Personal Shopper review
So how does one begin to sum up a film like Personal Shopper? Is it a film about spiritualism? A heart-breaking essay on grief? A psychological thriller? A satire of consumerism? A cat and mouse murder mystery? A ghost story? A metaphysical horror? Or an abstract work of art? Or perhaps all of the above, for that is most certainly what you get in Olivier Assayas’ daring and unpredictable new creation.
We follow Maureen (Kristen Stewart), a young American woman living and working in Paris as a personal shopper for a wealthy socialite named Kyra (Nora von Waldstätten). She spends her days in Parisian (and sometimes London) boutiques buying extraordinarily expensive clothes, shoes, accessories, and jewellery for Kyra. Maureen hates this job and wishes she could leave France, but she is trapped here, waiting for a sign from her dead twin brother. For you see, Maureen is a Medium.
Her twin brother Lewis recently died from a heart-attack, and they made an oath that whoever died first would send the other a sign that there is something after. She can’t leave Paris because this is where he died, so her life is on hold whilst she strives to make contact with him.
When she isn’t working, she spends time in the old mansion house where Lewis died. The scenes in the house are incredibly effective. The creaking sound design and natural lighting add to the chilling sense of dread. There is something else in that house with Maureen. But is it Lewis? Assayas’ unconventional approach to these sequences will have icy fingers dancing up your spine.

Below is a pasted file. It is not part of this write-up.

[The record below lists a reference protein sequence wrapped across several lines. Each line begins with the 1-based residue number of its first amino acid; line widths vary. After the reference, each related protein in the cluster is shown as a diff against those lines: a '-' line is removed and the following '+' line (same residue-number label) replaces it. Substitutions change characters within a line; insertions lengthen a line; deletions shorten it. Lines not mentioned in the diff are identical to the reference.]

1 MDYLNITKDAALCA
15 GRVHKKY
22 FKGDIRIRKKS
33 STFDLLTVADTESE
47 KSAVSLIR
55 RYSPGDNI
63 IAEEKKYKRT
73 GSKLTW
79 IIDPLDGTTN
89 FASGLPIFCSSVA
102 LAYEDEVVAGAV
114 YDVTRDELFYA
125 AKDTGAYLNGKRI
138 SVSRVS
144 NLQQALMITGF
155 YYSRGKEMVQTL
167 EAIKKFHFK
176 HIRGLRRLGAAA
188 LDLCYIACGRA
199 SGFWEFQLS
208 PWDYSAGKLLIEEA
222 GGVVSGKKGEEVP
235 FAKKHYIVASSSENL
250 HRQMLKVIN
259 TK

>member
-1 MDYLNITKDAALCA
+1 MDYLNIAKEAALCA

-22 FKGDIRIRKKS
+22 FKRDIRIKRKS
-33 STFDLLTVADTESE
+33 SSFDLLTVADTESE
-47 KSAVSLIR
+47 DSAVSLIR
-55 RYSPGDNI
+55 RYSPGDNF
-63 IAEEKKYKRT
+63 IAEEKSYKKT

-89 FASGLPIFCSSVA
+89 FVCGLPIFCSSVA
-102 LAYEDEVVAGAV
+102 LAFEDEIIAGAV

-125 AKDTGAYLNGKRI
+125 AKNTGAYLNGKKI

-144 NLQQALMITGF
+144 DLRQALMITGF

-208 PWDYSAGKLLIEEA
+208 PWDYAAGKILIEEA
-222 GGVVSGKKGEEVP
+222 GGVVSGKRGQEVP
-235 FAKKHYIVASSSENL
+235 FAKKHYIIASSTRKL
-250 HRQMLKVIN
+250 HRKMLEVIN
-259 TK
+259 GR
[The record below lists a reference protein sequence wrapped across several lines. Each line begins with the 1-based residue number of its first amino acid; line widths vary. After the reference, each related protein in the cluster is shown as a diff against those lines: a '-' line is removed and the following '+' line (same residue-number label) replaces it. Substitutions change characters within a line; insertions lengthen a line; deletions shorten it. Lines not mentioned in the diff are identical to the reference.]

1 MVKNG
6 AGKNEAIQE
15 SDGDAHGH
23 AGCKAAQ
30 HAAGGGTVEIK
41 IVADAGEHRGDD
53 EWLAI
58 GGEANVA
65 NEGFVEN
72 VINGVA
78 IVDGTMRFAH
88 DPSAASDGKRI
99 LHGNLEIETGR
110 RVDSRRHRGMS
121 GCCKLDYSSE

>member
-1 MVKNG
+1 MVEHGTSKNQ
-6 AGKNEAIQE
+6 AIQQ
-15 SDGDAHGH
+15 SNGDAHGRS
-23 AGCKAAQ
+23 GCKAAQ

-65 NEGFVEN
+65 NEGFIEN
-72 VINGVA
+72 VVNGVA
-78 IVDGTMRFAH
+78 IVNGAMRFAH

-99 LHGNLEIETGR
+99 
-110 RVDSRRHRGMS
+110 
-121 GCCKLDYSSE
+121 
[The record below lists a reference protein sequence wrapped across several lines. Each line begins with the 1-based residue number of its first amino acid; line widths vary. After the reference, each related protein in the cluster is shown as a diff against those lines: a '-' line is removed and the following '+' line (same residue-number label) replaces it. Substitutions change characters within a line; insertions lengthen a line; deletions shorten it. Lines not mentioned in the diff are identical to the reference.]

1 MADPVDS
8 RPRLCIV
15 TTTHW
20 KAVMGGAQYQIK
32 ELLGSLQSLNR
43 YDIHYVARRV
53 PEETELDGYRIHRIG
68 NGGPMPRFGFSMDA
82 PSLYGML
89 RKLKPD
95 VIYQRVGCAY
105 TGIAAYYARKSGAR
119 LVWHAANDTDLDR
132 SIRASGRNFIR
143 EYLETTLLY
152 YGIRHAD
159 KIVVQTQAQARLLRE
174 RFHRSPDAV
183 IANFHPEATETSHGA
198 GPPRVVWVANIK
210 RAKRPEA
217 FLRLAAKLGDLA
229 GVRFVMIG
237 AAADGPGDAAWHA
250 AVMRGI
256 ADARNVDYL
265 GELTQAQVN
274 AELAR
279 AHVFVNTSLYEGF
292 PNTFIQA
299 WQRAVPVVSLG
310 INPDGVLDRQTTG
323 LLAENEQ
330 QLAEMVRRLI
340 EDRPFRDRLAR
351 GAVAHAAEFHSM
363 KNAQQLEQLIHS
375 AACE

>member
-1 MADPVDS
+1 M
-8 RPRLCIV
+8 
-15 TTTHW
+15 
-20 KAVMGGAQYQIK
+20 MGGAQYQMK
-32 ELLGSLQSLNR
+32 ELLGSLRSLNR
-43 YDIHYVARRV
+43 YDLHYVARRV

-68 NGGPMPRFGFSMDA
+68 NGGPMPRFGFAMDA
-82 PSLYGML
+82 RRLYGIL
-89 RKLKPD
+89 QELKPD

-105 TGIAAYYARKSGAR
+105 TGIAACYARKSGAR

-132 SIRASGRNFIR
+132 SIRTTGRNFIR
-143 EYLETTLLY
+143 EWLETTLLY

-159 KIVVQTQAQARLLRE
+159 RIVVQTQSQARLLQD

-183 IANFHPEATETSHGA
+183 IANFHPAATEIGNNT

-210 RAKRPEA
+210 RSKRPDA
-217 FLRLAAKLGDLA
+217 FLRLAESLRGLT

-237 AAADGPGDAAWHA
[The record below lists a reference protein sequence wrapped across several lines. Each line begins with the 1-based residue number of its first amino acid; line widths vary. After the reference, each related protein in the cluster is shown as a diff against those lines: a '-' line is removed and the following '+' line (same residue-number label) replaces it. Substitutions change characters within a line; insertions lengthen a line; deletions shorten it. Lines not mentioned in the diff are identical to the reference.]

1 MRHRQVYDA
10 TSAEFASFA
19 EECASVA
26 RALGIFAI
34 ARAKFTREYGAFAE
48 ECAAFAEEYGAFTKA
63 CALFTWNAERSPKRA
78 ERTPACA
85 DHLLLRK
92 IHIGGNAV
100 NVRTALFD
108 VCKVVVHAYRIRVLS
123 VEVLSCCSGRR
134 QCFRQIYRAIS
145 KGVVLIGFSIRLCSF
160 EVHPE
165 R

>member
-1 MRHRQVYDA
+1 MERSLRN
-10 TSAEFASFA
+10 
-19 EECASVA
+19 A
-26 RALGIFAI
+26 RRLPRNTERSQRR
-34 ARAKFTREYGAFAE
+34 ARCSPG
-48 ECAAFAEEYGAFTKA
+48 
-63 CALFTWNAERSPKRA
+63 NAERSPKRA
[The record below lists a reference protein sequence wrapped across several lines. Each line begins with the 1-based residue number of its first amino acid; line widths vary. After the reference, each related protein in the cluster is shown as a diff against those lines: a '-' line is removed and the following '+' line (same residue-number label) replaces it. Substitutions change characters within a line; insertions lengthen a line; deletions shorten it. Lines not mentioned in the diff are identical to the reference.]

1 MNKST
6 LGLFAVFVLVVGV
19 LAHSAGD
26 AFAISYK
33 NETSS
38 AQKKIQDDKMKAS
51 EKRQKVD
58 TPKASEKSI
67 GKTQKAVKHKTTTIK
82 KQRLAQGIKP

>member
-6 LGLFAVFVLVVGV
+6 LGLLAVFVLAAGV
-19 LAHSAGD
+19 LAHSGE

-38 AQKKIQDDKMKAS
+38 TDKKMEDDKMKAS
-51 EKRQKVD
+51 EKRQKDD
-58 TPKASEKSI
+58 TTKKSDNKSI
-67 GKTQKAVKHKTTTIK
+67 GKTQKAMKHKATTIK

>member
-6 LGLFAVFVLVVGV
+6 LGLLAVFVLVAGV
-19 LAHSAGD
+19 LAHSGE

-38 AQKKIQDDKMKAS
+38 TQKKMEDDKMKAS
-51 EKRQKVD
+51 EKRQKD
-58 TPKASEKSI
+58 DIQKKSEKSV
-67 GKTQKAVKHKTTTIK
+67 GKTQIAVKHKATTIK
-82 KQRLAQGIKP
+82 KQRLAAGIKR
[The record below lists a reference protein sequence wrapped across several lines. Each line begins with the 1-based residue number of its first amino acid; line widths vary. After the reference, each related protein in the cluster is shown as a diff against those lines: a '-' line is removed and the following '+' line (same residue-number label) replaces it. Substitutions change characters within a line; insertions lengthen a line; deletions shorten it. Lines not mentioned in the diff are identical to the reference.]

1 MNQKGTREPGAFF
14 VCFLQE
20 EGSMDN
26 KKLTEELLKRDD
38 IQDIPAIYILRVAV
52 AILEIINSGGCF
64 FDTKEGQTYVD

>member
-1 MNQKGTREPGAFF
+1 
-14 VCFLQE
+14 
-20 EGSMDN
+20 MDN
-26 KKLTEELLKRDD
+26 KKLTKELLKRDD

Whilst I can acknowledge that this isn’t a film that will appeal to everyone, I can confidently say that fans of Hitchcock, Polanski, and De Palma will find a lot to love about Personal Shopper. The masterful ratcheting of tension in the second act as Maureen is stalked by an unknown texter is pure Hitchcock. Thematically on similar turf as Polanski’s Apartment Trilogy, Personal Shopper also has a deliciously erotic and almost fetishistic streak as Maureen defies Kyra and tries on her extraordinary haute couture outfits, and seemingly becomes another person in the process.
A truly enigmatic film that completely defies genre and classification, and one that yes, you could certainly argue suffers from a lack of coherence. It straddles so many styles and themes, but this only adds to the wondrous experience of watching Personal Shopper. It never lets you settle. It never lets you sit back and slip into a familiar rhythm, where as an experienced film-goer, you can go “ah yes” and begin to count and predict the beats. But make no mistake, it is never anything less than beguiling.
And this is no small part down to Kristen Stewart, who is on sensational form, delivering the performance of her career as Maureen. The choices she makes to keep things small, grounded, and internalised are incredibly effective. This role could easily have been translated by another actress into hysteria, but Stewart is too smart for that. Charismatic and oozing screen presence, she carries the film through all its mysteries and strange turns, and further establishes herself as the most interesting actress working today.